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Wrong Site Surgery an Ahrq Supported Study

Wrong-site surgery can cause serious health problems, even death. Although wrong-site surgery is uncommon, when it does occur, the results can be catastrophic.

Wrong-site surgery is defined as a procedure done on the wrong person, the wrong organ or limb, or the wrong vertebral level. A study was conducted in 2006, supported by the Agency for Healthcare Research and Quality (AHRQ), which analyzed wrong site surgery cases reported to large malpractice insurers from 1985 to 2004. Nearly 3 million surgeries were reviewed during this 20 year period.

Researchers discovered that there was a rate of 1 in 112,994 cases of wrong-site surgery, based on the reviewed surgeries. When taking into account this rate, the study suggested that wrong- site surgery occurs every 5 to 10 years at the average large hospital. Events involving retained foreign objects are ten times as more likely to occur. However, the authors of the study do recognize its limitations, such as the possibility that the incidence rate reported may underestimate the true rate of wrong site surgeries, due to the fact that only those cases that prompted claims to the malpractice insurers were identified.

A survey of hand surgeons was conducted several years ago that was mentioned in the study. Among the hand surgeons who responded to the survey, 21% reported that they performed a wrong-site surgery at least once during their career, with wrong-finger surgery accounting for 63% of the 242 incidents.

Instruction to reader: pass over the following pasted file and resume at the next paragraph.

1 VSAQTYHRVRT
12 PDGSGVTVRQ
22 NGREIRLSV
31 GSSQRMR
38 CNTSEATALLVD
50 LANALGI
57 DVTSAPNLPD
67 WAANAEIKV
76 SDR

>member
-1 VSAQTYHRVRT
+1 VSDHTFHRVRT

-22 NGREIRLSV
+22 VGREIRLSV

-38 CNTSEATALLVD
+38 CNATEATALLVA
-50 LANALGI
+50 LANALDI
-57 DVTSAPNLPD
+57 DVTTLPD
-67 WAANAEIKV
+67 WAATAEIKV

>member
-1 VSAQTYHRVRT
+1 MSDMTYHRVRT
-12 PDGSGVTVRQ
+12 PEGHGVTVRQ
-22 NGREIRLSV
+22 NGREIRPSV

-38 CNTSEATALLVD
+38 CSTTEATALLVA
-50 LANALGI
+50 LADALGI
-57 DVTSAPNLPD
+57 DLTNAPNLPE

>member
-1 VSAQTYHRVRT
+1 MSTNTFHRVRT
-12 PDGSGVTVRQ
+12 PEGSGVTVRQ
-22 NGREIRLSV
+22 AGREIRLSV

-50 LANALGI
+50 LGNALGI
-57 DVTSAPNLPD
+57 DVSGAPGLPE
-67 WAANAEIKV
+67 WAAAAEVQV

Preventing Wrong-Site Surgery

There are actions you can take to help prevent wrong-site surgery. In the American College of Surgeons’ brochure, titled “ What is Correct-Site Surgery?” there are various tips given to ensure the correct operation is performed. One of the first things mentioned in the brochure is communication. You should not hesitate to discuss the details of your procedure with your surgeon and ask as many questions as possible. Some of the suggested questions include the following:

  • What is the name of the operation that will be done?
  • Where or on what body part will you be operating?
  • Are there any alternatives to this operation?
  • What are the risks of this procedure?
  • What is likely to happen if I don’t have the operation?
  • Who is in charge of the surgical team?
  • About how long will it take to recover after the operation?
  • Will the correct part of my body be marked before the operation begins?

The surgical team should involve you in clearly identifying the surgery site with a pen or marker. They should also make a checklist using your records, imaging test results and informed-consent form. Your identification bracelet should be checked and a surgical staff member should verify your name.

If you have been the victim of wrong-site surgery, you may be entitled to compensation. Contact the Florida medical malpractice attorneys at the Law Offices of Lilly, O’Toole & Brown, LLP at (863) 683-1111.